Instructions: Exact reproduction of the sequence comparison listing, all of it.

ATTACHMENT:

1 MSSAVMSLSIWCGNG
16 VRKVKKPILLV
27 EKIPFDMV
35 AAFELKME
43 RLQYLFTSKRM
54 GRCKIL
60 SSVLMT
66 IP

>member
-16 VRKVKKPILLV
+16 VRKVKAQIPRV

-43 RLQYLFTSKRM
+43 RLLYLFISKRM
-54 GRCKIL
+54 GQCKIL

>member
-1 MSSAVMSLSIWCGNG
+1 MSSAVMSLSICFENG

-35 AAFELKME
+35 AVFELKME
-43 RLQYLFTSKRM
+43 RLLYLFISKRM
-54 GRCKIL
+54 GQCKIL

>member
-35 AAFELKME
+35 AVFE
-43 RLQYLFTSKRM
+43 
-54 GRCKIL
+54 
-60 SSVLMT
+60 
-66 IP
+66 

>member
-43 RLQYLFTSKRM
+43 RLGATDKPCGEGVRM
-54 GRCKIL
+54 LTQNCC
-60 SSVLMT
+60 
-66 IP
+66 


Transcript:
1 MSSAVMSLSIWCGNG
16 VRKVKKPILLV
27 EKIPFDMV
35 AAFELKME
43 RLQYLFTSKRM
54 GRCKIL
60 SSVLMT
66 IP

>member
-16 VRKVKKPILLV
+16 VRKVKAQIPRV

-43 RLQYLFTSKRM
+43 RLLYLFISKRM
-54 GRCKIL
+54 GQCKIL

>member
-1 MSSAVMSLSIWCGNG
+1 MSSAVMSLSICFENG

-35 AAFELKME
+35 AVFELKME
-43 RLQYLFTSKRM
+43 RLLYLFISKRM
-54 GRCKIL
+54 GQCKIL

>member
-35 AAFELKME
+35 AVFE
-43 RLQYLFTSKRM
+43 
-54 GRCKIL
+54 
-60 SSVLMT
+60 
-66 IP
+66 

>member
-43 RLQYLFTSKRM
+43 RLGATDKPCGEGVRM
-54 GRCKIL
+54 LTQNCC
-60 SSVLMT
+60 
-66 IP
+66 